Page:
Cost-Effectiveness Analysis in Health Care
Emery, Danielle Dolenc
Schneiderman, Lawrence J.
Hastings Center Report. 1989 Jul/Aug; 19(4): 8-13.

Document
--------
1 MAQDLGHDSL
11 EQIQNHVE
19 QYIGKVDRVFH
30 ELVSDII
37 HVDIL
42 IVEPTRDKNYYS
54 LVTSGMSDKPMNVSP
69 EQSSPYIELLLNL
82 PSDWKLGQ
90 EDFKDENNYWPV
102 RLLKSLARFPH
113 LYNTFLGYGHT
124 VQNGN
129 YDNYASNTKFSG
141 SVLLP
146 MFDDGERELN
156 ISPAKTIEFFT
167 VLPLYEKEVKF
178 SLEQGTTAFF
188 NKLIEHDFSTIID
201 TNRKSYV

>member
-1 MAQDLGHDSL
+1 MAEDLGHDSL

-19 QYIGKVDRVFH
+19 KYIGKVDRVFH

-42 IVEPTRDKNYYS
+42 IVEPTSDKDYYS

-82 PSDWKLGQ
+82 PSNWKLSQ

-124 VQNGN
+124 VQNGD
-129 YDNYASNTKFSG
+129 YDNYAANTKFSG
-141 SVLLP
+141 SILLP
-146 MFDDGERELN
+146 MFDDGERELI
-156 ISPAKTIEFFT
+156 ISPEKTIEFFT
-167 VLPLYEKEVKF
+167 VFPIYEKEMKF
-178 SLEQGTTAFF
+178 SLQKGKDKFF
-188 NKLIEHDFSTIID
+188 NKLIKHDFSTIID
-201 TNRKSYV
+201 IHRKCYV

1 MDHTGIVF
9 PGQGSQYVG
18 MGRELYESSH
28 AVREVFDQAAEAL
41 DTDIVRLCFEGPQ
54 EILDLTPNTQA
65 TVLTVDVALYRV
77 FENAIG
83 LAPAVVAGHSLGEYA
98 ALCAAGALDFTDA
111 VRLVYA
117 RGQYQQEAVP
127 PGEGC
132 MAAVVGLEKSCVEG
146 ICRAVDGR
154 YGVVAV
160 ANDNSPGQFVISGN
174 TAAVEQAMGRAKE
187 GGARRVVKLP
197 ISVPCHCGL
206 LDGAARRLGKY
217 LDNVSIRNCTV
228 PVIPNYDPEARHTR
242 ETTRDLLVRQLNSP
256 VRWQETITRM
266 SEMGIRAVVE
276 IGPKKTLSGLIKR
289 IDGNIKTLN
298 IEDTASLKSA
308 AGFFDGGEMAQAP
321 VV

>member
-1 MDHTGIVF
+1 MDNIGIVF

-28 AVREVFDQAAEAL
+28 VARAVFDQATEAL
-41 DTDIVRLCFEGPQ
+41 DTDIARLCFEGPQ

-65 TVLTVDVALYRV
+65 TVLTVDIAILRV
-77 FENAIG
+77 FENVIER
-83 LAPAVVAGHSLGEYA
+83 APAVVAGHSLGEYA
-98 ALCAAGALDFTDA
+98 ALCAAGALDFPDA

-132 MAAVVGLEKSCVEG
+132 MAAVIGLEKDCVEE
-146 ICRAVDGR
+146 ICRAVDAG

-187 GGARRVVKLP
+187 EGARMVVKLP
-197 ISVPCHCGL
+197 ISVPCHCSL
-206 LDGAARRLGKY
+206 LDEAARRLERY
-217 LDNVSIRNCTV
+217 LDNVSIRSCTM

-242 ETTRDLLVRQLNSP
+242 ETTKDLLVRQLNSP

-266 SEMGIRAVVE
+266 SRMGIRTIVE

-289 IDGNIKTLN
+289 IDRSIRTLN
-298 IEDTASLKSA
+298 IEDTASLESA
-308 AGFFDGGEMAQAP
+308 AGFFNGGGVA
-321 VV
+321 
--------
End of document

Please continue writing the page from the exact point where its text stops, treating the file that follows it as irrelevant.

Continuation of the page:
Cost-effectiveness analysis (CEA) raises questions that are too important to be left to policy analysts and economists. Those who utilize CEA should acknowledge its inherent value system and adapt it to a more ethical usage. Rather than basing health care policy on medical outcome...human capital calculations require better "returns" from investment in the health of women, or alternatively, require them to be more ill to warrant the same dollar investment as for the health of men. It would be cruel and ironic to add medical injustice to economic injustice by incorporating the latter into health care decisionmaking. CEA has the potential to be driven by economic factors and preferentially allocate funds to the "cheap to treat," although the inequities may even out over time. While it may be a moral imperative to secure the greatest good possible, it cannot be done at the expense of the unfortunate few.
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